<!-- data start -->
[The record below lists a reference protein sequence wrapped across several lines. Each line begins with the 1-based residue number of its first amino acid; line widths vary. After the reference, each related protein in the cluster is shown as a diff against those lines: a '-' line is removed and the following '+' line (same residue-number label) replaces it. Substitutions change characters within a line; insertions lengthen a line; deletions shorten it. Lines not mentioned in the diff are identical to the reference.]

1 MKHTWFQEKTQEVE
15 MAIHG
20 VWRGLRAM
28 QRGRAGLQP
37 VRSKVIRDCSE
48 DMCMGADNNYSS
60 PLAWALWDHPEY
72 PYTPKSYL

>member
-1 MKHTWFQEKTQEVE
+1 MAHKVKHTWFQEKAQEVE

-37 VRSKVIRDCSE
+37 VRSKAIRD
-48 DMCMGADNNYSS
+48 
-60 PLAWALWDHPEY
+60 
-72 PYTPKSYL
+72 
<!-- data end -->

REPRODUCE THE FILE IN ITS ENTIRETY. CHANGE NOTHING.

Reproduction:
[The record below lists a reference protein sequence wrapped across several lines. Each line begins with the 1-based residue number of its first amino acid; line widths vary. After the reference, each related protein in the cluster is shown as a diff against those lines: a '-' line is removed and the following '+' line (same residue-number label) replaces it. Substitutions change characters within a line; insertions lengthen a line; deletions shorten it. Lines not mentioned in the diff are identical to the reference.]

1 MKHTWFQEKTQEVE
15 MAIHG
20 VWRGLRAM
28 QRGRAGLQP
37 VRSKVIRDCSE
48 DMCMGADNNYSS
60 PLAWALWDHPEY
72 PYTPKSYL

>member
-1 MKHTWFQEKTQEVE
+1 MAHKVKHTWFQEKAQEVE

-37 VRSKVIRDCSE
+37 VRSKAIRD
-48 DMCMGADNNYSS
+48 
-60 PLAWALWDHPEY
+60 
-72 PYTPKSYL
+72 